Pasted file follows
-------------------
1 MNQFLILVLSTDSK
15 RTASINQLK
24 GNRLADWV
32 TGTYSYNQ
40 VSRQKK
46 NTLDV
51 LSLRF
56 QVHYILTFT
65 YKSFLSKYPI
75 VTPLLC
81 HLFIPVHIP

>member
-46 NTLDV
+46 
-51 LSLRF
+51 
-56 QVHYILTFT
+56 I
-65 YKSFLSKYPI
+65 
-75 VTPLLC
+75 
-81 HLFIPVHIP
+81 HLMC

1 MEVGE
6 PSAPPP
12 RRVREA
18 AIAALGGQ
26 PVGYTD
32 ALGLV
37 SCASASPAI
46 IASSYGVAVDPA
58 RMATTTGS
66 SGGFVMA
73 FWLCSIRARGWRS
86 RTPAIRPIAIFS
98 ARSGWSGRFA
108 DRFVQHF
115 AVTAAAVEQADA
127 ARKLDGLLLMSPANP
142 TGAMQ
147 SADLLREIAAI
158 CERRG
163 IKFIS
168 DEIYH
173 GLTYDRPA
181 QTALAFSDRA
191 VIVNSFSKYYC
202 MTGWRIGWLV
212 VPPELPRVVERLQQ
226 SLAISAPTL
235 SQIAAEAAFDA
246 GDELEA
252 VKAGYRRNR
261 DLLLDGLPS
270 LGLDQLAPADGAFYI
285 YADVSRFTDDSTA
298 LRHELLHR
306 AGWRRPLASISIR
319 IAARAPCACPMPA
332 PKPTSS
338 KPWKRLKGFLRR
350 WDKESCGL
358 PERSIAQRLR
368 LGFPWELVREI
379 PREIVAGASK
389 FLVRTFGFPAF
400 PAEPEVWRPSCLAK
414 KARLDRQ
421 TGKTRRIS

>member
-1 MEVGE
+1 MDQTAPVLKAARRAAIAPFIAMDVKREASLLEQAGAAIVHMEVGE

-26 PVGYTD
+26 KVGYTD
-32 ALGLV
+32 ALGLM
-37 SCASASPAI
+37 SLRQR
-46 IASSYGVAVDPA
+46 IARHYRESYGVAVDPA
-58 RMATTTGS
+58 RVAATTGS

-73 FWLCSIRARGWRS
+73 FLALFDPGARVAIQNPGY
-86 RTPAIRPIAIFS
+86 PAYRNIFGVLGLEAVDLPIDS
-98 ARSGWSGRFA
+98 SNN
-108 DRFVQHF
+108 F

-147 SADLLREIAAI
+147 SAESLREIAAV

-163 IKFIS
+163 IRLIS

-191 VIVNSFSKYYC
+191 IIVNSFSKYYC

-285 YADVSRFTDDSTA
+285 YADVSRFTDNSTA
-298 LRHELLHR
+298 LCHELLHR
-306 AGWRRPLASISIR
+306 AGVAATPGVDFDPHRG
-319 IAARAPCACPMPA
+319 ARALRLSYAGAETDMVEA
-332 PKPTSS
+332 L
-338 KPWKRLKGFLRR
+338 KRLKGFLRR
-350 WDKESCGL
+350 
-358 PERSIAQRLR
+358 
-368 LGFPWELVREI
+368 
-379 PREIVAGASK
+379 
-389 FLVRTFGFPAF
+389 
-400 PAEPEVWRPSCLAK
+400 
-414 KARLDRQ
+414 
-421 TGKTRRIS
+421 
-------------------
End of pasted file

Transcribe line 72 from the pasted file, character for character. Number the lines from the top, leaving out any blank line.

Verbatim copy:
-1 MEVGE